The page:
Drunk driver crashes into birthday partyA young brother and sister died and several people were injured, some of them seriously, when a vehicle driven by a suspected drunken driver crashed into a young child’s birthday party on Saturday at a boat club, according to a Michigan sheriff.

An eight-year-old girl and her five-year-old brother died at the scene, when a 66-year-old woman crashed 25ft into the building at about 3pm at the Swan Creek Boat Club in Berlin Township, about 30 miles (48km) south of Detroit, the Monroe county sheriff, Troy Goodnough, said.

“The scene was described by the first responders as extremely chaotic, with a high level of emotions of those directly involved and those who witnessed this horrific incident,” he said.

Three children and six adults were taken to area hospitals by two helicopters or ambulances, some with life-threatening injuries, he said. Others injured were given first aid at the scene, and some of them were taken to hospitals by private vehicles.

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Man Who Set Himself On Fire Outside Trump Trial Dies Of Injuries: Police

man who set himself on fire dies

The man was in Collect Pond Park around 1:30 p.m. Friday when he took out pamphlets espousing conspiracy theories, tossed them around, then doused himself in an accelerant and set himself on fire, officials and witnesses said.

A large number of police officers were nearby when it happened. Some officers and bystanders rushed to the aid of the man, who was hospitalized in critical condition at the time.

The man, who police said recently traveled from Florida to New York, had not breached any security

The park outside the courthouse has been a gathering spot for protesters, journalists and gawkers throughout Trump’s trial, which began with jury selection Monday.checkpoints to access the park.

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Former Michigan House leader and wife charged with misusing political funds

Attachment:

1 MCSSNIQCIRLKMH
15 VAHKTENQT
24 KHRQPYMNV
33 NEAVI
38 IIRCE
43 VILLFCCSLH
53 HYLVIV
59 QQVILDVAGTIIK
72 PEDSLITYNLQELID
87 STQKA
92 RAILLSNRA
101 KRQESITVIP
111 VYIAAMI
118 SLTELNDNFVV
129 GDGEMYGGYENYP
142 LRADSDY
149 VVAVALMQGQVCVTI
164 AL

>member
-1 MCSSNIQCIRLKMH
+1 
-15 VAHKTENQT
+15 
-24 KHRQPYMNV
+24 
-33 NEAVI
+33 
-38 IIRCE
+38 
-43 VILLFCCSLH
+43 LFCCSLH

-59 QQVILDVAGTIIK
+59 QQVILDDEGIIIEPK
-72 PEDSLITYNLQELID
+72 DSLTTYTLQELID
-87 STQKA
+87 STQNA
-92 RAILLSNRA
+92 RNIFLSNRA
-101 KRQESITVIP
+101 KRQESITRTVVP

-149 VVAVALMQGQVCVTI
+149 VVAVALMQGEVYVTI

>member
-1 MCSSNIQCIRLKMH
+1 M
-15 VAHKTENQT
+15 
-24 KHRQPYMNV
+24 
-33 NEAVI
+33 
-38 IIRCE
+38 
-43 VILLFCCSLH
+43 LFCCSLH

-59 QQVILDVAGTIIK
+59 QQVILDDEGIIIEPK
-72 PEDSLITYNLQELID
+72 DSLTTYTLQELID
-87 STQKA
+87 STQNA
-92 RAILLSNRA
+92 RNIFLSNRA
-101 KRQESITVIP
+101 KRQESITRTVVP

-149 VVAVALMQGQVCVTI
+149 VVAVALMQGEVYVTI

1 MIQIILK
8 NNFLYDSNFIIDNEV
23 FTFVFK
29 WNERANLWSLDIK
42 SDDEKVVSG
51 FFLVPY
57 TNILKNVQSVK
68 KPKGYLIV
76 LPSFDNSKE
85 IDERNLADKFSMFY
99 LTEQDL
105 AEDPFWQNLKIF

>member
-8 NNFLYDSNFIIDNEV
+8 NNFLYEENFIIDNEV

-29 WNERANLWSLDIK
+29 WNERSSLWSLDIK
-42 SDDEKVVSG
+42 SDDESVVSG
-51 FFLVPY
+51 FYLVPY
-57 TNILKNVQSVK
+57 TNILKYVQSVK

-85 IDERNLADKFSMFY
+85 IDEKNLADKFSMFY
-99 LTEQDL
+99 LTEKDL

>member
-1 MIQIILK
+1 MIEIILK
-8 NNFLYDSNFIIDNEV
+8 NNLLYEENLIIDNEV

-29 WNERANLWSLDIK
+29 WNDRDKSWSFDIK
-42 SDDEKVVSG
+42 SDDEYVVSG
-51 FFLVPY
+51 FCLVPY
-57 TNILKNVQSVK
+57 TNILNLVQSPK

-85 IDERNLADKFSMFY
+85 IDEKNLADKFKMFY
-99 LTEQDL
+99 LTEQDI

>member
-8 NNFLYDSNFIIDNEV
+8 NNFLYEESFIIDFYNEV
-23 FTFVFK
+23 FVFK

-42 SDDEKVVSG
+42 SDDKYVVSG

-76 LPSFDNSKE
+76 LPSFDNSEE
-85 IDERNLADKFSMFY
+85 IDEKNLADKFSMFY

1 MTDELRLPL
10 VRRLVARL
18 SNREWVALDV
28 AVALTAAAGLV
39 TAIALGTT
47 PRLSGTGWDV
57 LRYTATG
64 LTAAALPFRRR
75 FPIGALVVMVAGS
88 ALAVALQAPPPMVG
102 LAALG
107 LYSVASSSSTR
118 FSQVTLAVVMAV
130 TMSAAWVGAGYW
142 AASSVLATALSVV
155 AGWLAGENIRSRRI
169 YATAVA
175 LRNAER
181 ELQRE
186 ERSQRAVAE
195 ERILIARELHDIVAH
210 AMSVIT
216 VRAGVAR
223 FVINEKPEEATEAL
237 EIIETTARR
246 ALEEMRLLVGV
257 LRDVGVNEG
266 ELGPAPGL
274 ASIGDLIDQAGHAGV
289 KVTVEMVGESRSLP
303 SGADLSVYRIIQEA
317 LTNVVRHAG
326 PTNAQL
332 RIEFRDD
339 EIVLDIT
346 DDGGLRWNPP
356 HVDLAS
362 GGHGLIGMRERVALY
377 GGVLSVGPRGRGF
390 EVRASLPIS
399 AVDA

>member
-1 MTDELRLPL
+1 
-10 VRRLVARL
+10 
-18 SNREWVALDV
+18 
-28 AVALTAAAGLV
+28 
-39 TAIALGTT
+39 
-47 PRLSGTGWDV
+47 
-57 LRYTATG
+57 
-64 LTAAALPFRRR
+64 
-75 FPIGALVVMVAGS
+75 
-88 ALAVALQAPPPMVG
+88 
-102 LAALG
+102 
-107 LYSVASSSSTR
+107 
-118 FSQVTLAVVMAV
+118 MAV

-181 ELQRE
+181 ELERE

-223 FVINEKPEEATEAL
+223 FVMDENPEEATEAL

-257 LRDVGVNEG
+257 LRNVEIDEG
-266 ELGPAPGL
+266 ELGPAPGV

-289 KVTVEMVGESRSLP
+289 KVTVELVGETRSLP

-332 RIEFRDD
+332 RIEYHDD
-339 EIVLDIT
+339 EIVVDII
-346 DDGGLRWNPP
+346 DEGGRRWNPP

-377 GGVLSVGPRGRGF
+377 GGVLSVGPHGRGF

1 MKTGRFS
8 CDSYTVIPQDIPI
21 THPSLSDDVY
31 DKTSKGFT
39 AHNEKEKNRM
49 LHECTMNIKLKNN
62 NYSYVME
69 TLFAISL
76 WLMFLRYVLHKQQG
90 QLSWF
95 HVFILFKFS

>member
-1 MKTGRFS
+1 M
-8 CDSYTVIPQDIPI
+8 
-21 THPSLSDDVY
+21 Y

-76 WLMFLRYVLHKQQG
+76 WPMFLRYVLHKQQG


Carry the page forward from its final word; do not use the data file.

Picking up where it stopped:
Lee Chatfield chargedProsecutors charged the former leader of the Michigan House and his wife with financial crimes Tuesday, alleging they milked political accounts for personal travel, housing and other benefits while the Republican lawmaker was raising millions of dollars from his powerful post.

Lee Chatfield misused various political funds, including his Peninsula Fund, which was not required to report the names of donors and served as an “unregulated slush fund,” Attorney General Dana Nessel said.

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Maine lawmakers pass sweeping gun legislation following the Lewiston mass shooting

Maine passes gun control lawsThe Maine Legislature approved sweeping gun safety legislation including background checks on private gun sales, waiting periods for gun purchases and criminalizing gun sales to prohibited people before adjourning Thursday morning, nearly six months after the deadliest shooting in state history.

Democratic Gov. Janet Mills and the Democratic-led Legislature pressed for a number of gun and mental health proposals after the shooting that claimed 18 lives and injured another 13 people, despite the state's strong hunting tradition and gun ownership.

"Maine has taken significant steps forward in preventing gun violence and protecting Maine lives," said Nacole Palmer, executive director of the Maine Gun Safety Coalition, who praised lawmakers for listening to their constituents.